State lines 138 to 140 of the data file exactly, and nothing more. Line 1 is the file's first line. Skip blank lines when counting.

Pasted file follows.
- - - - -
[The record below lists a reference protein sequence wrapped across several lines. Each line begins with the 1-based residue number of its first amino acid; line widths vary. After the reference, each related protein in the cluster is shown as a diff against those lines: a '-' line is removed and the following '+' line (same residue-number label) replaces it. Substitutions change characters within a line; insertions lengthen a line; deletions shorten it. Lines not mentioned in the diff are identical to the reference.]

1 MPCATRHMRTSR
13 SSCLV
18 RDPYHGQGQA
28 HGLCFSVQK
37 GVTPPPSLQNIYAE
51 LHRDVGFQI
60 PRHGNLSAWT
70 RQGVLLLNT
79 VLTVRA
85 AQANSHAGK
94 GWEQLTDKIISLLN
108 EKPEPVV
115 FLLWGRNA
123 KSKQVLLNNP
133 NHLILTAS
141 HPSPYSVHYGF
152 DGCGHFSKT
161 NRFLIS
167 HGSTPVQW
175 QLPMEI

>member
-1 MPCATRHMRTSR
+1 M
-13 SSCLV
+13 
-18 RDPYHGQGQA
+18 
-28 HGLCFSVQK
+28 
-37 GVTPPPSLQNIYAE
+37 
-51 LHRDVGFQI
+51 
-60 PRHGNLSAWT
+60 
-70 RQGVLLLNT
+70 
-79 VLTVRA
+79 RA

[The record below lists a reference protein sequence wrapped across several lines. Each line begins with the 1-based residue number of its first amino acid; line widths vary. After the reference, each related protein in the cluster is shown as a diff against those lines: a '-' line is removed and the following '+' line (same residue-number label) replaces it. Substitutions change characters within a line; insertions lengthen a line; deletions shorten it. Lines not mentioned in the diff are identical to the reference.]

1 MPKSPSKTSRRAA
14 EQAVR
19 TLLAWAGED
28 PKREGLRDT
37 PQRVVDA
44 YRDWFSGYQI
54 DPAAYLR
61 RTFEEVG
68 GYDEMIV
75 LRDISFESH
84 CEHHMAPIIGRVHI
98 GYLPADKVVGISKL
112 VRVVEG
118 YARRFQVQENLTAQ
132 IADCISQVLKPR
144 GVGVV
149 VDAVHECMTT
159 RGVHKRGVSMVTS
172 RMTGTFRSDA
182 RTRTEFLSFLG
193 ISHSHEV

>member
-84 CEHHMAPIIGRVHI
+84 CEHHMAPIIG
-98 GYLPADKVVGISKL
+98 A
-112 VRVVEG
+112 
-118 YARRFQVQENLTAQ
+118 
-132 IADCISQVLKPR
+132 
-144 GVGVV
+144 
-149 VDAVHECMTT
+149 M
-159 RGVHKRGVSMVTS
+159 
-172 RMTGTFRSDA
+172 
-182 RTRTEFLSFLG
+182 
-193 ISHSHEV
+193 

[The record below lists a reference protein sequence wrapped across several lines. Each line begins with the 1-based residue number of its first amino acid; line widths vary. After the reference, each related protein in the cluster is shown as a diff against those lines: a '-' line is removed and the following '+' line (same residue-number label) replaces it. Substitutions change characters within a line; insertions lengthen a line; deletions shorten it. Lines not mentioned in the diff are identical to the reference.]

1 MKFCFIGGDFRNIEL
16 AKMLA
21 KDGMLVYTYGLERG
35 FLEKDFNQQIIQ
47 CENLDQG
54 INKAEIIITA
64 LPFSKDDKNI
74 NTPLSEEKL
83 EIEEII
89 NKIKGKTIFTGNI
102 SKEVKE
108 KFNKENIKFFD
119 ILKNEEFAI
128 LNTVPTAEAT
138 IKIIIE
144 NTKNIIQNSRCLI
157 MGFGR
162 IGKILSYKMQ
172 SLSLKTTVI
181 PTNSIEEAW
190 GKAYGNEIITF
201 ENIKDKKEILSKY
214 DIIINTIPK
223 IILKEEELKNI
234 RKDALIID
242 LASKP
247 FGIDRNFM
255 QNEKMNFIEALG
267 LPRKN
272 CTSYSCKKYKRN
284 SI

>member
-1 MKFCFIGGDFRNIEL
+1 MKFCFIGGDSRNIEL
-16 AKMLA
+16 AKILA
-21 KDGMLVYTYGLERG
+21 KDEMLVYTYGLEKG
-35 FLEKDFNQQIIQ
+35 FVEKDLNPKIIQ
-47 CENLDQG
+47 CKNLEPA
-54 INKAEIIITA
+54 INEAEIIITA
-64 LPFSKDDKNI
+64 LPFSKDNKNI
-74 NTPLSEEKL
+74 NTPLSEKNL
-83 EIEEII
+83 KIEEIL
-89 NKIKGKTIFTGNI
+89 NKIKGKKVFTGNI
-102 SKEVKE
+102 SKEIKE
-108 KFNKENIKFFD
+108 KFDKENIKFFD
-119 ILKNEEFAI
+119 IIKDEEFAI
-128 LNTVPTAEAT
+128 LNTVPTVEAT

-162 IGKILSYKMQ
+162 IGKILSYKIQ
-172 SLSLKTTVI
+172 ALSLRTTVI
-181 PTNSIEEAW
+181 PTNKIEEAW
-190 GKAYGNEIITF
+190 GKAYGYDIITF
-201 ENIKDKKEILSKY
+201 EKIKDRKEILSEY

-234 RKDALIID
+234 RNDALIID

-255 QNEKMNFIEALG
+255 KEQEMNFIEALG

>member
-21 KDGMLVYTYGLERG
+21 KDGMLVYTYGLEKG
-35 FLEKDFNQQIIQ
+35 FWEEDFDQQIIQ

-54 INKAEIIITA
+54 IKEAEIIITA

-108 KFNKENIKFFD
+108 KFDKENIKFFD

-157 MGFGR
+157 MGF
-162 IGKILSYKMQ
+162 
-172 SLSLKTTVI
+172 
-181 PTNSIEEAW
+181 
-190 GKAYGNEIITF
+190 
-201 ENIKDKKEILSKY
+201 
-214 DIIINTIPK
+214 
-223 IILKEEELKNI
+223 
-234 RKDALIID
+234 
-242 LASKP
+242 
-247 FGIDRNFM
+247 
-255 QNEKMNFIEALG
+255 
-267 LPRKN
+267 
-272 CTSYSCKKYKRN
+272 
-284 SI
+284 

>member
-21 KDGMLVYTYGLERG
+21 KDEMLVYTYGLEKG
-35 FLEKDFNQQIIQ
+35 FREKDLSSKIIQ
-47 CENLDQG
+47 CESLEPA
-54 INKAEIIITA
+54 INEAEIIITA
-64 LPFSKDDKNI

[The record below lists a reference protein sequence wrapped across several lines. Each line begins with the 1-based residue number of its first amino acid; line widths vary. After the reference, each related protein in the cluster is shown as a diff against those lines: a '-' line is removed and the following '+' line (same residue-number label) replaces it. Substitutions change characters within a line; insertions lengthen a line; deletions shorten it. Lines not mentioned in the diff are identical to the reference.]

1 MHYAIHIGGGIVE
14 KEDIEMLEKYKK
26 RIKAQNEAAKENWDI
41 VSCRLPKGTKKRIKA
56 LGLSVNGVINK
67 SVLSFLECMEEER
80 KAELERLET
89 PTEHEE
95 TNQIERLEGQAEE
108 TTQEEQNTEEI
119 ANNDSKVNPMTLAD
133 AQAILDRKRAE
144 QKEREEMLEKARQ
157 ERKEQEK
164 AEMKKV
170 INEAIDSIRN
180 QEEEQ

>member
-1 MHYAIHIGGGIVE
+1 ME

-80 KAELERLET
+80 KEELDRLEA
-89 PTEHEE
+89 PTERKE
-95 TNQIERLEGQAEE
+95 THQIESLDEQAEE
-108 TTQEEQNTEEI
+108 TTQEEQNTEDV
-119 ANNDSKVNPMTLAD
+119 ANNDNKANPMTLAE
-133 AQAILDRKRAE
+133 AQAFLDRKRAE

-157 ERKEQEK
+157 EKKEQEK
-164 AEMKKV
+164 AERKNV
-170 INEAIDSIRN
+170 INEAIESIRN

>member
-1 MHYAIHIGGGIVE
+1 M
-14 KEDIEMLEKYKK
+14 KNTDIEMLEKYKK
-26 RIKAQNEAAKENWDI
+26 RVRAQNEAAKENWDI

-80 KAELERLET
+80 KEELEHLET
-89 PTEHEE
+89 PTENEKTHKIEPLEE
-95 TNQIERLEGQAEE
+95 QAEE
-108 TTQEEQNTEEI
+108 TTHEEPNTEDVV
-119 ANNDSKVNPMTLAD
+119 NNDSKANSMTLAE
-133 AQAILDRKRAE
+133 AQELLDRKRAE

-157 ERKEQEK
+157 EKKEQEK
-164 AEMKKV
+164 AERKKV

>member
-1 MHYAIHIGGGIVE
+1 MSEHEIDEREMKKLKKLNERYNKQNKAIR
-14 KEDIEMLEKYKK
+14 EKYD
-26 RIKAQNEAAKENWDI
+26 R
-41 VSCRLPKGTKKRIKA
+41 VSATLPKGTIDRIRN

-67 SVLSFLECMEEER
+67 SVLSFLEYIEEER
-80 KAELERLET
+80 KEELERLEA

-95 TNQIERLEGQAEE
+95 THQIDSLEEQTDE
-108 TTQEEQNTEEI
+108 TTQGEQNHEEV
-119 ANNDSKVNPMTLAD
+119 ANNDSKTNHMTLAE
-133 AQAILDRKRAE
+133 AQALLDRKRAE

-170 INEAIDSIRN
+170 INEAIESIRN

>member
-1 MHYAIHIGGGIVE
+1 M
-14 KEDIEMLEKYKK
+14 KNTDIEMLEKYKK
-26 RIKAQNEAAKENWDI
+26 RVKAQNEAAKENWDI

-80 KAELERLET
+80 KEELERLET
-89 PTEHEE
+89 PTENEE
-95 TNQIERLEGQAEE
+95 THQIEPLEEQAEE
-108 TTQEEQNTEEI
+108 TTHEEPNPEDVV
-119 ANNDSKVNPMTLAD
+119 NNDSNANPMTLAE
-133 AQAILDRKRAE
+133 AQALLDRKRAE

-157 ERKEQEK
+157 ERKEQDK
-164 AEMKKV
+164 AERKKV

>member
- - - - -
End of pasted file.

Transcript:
+89 NKIKGKKVFTGNI
-102 SKEVKE
+102 SKEIKE